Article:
Chikungunya is a mosquito-borne, viral disease that is transmitted by infected Aedes aegypti and Aedes albopictus mosquitoes, however not many people have ever heard of it. It has been identified in over 60 countries across Asia, Africa, Europe and the Americas. Reported imported cases in Germany, United Kingdom and Belgium have also occurred from travellers returning from the infected areas that are common holiday destinations for many Europeans.

It is a viral disease that causes symptoms of muscle and joint pain, fever, vomiting, rash and headache that can last from a few days to several weeks, and can start very soon after being bitten!  Most cases have full recovery, however some cases may experience ongoing joint pain for several months or even years.  Serious complications are rare but may occur in the elderly causing death.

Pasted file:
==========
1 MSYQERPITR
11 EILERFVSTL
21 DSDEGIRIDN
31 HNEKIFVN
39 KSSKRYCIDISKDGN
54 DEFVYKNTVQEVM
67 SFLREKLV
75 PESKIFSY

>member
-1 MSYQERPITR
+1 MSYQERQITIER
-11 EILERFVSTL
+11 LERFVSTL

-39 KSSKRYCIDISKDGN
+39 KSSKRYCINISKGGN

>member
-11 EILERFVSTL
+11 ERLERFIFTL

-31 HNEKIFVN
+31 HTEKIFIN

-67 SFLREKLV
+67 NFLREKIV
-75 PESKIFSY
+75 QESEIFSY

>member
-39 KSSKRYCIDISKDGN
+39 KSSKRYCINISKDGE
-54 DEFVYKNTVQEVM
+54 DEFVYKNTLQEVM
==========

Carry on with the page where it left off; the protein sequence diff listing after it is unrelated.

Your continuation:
As there is no vaccine to prevent this infection the only way to stop transmission is to protect yourself from mosquito bites. Many precautions against mosquito bites are common knowledge and will minimise your risk greatly. We recommend you:

  • Use a tropical insect repellent that contains minimum 30% DEET (eg. Repel)
  • Wear long sleeved, light coloured clothing
  • Sleep in an air-conditioned room with screened windows
  • Use a treated mosquito net over the bed
  • Treat your clothes with Permethrin (eg. Debugger Soak or Spray)
  • Avoid using body sprays and perfume as this will attract mosquitoes


Travel Bug Vaccination Clinic can advise you on this and provide you with the products suggested.

As yet Chikungunya has not been established in the Northern regions of Australia where the Aedes aegypti mosquitoes are also found. This mosquito is predominantly a day time biter that breeds easily in any vessel that collects fresh water such as:

  • old tyres
  • coconut shells
  • water-filled tins


Any traveller to tropical areas that are in or adjacent to the Indian Ocean should be aware of the risk of infection and take precautions to protect themselves against mosquito bites. Any returned traveller who develops symptoms of fever and muscle pain should seek medical advice from a travel health specialist as soon as possible, and mention that you have been to a Chikungunya outbreak area.